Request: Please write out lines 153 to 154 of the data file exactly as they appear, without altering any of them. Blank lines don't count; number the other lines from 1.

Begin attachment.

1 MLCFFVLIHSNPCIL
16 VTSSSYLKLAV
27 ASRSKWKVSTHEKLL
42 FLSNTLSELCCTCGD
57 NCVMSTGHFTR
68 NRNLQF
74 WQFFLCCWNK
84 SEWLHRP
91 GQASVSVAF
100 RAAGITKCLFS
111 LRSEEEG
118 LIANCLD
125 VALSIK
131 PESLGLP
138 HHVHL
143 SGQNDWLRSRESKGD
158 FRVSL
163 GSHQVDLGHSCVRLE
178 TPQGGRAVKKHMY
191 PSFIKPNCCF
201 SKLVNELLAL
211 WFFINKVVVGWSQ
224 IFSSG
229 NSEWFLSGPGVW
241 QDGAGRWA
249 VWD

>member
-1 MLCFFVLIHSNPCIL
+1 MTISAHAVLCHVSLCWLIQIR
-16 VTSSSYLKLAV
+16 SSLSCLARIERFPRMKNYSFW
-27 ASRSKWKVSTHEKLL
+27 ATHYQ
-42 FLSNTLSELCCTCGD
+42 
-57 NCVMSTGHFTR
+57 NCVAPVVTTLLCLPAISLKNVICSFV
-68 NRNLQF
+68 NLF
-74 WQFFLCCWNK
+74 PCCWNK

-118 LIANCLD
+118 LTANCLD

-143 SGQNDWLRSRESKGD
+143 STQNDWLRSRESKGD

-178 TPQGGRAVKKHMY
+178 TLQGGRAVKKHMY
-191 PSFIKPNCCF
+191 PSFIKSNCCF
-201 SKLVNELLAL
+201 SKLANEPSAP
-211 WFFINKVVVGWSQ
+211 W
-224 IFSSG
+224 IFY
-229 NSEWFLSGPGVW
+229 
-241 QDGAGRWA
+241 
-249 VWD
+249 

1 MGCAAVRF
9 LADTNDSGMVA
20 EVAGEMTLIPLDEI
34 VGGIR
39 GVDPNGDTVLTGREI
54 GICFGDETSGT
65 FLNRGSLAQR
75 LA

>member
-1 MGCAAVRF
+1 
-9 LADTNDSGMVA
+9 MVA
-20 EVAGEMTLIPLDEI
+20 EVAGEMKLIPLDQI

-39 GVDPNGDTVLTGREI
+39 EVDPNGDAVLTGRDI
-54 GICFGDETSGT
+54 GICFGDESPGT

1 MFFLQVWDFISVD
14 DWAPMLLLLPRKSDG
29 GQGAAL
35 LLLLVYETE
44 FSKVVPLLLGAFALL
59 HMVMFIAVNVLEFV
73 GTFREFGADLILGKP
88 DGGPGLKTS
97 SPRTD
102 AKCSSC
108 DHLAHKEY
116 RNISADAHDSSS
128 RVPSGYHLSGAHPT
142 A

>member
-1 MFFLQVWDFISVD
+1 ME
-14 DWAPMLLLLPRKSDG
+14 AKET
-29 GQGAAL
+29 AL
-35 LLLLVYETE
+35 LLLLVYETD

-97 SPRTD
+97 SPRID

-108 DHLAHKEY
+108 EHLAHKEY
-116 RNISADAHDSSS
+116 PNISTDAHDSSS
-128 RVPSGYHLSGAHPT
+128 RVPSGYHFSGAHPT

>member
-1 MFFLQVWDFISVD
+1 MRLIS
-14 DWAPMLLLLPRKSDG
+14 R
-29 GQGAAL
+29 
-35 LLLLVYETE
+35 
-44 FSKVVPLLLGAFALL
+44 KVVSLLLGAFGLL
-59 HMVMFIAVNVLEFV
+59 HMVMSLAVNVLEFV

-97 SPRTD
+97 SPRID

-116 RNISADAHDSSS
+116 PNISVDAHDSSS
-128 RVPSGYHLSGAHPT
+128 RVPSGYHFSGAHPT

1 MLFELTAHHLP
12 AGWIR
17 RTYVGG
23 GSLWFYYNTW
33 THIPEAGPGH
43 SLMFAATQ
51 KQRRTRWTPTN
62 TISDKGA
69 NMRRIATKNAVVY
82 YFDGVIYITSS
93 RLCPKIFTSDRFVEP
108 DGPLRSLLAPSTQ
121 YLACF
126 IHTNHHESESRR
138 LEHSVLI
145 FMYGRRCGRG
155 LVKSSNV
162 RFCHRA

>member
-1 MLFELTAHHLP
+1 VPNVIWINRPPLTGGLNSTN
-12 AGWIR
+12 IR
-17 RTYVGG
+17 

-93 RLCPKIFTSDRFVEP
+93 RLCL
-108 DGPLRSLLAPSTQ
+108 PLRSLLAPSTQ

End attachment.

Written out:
+12 IR
-17 RTYVGG